For the novel I’m writing, I need a stem cell that can form inside the human body and rejeuvenate and heal characters.
iPS cells, the ones I reported on last week, seem like they’ll work because a fictional gene might be plausibly able to re-program differentiated cells into stem cells inside a character’s body.
But so far, the process hasn’t been tried in humans, the possibility of introducing dangerous genetic errors in lab-generated iPS cells is high.
Yet there is one other type of stem cell that beckons me from a dark alley. STAP cells. Those cells, if they even exist, are supposedly generated simply when stress is applied to them, no genetic intervention required.
A study released in 2014 claimed differentiated cells had turned into stem cells after stress after a series of stresses had been applied. What could be more stressful than injuries that almost cause death and send the characters into suspended animation?
But there is a danger in jumping on such a controversial cell in science fiction, STAP cell studies were retracted when their creation could not be could not be duplicated. Was the research published before it was fully understood? Will someone make them work later?
Related to science fiction, if you use them in a novel, will you be just as discredited as the researchers who retracted their publications? One of them committed suicide. How accurate and plausible does sci-fi have to be for fans to accept it?
Another name for science fiction is speculative fiction. Why not speculate wildly?
It may come down to fans. I’m going to The World Science Fiction Convention next week and there are many writers workshops about creating believable space travel and planetary worlds. It makes me wonder how much speculation sci-fi/speculative fiction readers tolerate.
What do you think? Would you read my novel or would you throw it aside for being “too speculative?”
Reversing Cell Differentiation
Stem Cell Quick Reference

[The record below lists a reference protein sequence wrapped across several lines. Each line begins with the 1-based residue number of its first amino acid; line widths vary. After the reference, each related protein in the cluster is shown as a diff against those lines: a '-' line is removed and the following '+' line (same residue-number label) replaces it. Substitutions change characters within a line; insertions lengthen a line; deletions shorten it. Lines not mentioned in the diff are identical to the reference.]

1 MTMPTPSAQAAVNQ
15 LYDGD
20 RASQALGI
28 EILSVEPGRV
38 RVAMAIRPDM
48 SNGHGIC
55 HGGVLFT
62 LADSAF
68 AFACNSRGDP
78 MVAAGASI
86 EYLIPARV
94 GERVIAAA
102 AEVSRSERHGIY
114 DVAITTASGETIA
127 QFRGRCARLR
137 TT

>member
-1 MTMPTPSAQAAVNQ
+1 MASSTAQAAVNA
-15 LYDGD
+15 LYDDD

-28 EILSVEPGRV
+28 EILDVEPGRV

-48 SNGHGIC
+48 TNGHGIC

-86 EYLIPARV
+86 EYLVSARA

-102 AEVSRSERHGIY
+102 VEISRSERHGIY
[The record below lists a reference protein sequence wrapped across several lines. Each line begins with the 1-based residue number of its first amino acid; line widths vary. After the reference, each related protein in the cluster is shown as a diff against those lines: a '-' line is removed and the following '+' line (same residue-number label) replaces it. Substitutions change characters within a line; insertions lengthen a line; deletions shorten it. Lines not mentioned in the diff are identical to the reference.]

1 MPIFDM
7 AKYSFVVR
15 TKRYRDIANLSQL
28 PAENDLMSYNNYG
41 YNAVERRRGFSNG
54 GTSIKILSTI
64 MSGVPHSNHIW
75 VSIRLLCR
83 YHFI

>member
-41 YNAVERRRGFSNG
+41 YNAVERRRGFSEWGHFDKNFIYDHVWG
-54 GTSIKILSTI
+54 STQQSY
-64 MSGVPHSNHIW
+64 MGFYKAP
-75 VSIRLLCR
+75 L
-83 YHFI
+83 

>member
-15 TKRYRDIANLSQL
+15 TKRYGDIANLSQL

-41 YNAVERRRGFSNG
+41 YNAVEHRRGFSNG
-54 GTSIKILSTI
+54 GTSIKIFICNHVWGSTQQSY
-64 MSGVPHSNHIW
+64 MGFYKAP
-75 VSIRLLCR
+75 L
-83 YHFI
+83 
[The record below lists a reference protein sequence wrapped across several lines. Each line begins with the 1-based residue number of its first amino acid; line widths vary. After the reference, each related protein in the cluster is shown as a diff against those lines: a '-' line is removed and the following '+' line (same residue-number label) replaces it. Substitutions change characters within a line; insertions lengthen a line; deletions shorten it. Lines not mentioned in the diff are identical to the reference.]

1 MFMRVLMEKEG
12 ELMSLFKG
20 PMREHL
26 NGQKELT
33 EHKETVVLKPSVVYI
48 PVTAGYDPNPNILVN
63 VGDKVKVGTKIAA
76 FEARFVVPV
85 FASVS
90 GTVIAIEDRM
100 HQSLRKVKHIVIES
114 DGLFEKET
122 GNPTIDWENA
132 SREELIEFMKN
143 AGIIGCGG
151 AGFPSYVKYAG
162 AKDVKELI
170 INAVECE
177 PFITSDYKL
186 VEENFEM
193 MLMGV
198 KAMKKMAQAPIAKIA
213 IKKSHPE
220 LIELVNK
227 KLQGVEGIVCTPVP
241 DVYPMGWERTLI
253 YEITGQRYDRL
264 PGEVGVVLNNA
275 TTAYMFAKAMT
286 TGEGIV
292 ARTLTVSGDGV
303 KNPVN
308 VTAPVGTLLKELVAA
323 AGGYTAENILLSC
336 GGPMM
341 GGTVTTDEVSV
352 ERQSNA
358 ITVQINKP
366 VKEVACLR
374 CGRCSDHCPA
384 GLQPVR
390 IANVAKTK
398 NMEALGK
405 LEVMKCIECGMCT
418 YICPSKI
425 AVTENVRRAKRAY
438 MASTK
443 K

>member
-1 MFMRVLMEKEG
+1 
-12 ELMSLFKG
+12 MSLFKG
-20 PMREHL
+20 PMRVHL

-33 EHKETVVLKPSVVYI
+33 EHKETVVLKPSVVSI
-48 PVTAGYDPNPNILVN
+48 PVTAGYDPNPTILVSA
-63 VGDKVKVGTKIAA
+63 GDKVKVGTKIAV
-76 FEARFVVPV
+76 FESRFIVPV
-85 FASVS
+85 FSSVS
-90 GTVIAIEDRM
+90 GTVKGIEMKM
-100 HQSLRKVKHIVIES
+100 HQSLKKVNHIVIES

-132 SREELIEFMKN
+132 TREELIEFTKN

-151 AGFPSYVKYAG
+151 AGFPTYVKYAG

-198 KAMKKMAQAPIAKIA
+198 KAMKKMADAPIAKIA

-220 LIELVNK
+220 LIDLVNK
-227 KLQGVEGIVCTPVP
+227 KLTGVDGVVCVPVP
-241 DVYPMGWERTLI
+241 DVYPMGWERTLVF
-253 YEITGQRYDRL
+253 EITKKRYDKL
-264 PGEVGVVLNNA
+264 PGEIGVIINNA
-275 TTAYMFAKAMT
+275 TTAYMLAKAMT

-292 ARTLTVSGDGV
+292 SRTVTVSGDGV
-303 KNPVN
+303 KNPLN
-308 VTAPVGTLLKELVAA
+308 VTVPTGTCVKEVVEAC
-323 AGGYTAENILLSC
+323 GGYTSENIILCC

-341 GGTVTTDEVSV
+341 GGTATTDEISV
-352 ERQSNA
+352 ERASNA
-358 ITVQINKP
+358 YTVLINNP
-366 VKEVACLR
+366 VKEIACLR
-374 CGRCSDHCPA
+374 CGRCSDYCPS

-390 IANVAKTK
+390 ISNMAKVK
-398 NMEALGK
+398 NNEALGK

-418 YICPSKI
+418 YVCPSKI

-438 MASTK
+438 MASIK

A few weeks late on my comment, but the “speculative” stuff could be plausible until the STAP cell theory is totally proven wrong. It might be like writing a novel about Pons and Fleishmann’s cold fusion back in the early ’90’s. There was tons of interest back then and results were mixed, but still promising for a while. The subject matter could become dated, but that may not be a consideration worth worrying about.
From your description of the researchers’ “difficulties” reproducing their results and one of them “committing suicide”, I’d say you have the perfect opportunity to use your imagination. As I tend to enjoy a good conspiracy, I’ve already jumped to the conclusion that the STAP researchers may have found themselves under some very unfortunate (and fishy) circumstances once they went public with their results. You could just have fun with the idea that perhaps someone or some organization will silence anyone “getting too close” to the truth of your characters’ powers. While you’re at it, maybe you can explain why cold fusion is real, too 🙂
Thanks for the ideas uncle Mark. They are so cool.
Interesting. I hadn’t heard of STAP cells.
We almost decided to go to WorldCon because it’s so close this year, but Chris’ work is too busy right now 😦 I’m sad we’re going to miss it.
I’m sad you’re missing it too. Let me know if you can make it for a day.